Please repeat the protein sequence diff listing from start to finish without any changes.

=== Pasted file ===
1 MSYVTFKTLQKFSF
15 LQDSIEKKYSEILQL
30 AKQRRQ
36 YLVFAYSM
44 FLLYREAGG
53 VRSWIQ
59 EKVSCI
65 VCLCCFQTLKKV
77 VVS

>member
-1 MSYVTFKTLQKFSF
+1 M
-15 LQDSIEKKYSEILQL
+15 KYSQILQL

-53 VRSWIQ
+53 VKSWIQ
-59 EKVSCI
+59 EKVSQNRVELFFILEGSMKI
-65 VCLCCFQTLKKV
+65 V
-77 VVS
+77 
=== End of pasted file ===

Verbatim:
1 MSYVTFKTLQKFSF
15 LQDSIEKKYSEILQL
30 AKQRRQ
36 YLVFAYSM
44 FLLYREAGG
53 VRSWIQ
59 EKVSCI
65 VCLCCFQTLKKV
77 VVS

>member
-1 MSYVTFKTLQKFSF
+1 M
-15 LQDSIEKKYSEILQL
+15 KYSQILQL

-53 VRSWIQ
+53 VKSWIQ
-59 EKVSCI
+59 EKVSQNRVELFFILEGSMKI
-65 VCLCCFQTLKKV
+65 V
-77 VVS
+77 